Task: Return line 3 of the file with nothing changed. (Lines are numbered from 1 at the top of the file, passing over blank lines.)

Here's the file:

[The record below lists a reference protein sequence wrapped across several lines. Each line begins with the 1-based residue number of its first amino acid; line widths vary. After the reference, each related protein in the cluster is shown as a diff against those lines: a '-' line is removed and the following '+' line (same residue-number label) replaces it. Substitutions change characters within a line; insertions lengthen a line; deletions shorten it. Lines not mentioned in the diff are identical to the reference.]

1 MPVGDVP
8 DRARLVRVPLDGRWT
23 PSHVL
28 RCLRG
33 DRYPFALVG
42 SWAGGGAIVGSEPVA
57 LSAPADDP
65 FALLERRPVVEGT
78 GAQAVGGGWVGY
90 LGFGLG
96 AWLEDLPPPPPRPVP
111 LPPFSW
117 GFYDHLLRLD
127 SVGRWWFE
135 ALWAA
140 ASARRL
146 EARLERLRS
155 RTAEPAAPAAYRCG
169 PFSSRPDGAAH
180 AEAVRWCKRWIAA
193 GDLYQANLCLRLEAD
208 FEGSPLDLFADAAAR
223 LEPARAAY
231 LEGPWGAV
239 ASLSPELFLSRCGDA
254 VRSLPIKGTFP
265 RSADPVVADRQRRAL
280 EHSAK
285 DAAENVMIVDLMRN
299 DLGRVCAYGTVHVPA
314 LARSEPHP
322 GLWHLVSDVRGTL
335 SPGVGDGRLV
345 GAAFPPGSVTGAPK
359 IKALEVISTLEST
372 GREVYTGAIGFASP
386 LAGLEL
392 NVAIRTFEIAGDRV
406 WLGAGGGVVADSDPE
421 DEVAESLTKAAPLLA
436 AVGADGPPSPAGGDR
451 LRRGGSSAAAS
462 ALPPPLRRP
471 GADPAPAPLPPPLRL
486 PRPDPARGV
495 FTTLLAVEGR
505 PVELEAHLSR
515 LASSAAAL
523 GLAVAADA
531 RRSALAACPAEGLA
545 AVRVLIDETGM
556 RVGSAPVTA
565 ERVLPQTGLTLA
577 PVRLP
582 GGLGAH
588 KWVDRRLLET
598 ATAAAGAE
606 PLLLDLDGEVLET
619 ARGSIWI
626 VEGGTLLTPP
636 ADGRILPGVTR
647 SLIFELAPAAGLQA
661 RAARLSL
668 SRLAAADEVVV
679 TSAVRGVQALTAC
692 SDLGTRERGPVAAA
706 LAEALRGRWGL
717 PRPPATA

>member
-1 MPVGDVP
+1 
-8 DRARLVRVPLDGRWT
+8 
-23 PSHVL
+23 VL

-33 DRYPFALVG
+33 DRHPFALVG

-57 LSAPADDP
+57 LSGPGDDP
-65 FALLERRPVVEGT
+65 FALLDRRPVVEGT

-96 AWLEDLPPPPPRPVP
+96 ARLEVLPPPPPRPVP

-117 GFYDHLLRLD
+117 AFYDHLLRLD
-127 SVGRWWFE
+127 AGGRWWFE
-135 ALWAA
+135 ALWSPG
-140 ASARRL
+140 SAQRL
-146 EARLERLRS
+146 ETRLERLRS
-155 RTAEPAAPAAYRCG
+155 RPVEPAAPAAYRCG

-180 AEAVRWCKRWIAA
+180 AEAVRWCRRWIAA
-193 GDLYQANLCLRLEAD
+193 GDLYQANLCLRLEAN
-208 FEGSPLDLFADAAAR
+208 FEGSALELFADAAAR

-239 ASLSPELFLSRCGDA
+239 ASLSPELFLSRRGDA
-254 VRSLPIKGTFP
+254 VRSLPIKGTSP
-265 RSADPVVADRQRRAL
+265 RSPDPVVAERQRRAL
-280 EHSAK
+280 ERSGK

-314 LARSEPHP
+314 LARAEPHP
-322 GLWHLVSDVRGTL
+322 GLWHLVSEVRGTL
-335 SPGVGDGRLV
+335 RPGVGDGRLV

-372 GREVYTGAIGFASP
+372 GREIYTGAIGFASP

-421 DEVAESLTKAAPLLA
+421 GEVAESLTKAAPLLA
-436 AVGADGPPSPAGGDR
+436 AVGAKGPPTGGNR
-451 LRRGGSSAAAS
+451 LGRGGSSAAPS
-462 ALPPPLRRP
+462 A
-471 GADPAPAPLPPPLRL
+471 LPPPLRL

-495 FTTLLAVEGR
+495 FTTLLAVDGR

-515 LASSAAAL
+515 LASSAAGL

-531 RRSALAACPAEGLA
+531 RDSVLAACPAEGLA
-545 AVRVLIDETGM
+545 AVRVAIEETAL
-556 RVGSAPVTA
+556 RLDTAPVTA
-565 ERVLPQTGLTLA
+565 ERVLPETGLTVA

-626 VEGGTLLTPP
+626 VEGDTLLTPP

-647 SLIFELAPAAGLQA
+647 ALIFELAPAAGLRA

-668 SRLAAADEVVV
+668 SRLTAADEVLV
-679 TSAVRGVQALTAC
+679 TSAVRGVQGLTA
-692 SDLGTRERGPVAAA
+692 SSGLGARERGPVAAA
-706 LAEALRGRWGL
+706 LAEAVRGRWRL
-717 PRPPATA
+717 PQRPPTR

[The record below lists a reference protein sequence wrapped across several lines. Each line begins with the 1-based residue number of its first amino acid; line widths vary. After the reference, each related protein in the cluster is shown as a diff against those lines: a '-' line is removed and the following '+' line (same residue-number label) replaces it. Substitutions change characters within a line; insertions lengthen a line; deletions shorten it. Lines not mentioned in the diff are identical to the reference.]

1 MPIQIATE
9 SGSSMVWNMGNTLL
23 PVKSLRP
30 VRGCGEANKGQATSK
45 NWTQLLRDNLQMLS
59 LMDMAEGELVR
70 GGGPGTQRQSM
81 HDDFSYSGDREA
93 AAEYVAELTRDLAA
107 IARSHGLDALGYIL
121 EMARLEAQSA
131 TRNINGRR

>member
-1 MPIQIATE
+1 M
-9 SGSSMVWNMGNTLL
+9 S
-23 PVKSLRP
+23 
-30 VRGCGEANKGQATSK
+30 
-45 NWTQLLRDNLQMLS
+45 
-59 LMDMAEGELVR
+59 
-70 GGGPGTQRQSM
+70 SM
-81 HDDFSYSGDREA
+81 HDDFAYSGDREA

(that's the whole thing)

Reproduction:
8 DRARLVRVPLDGRWT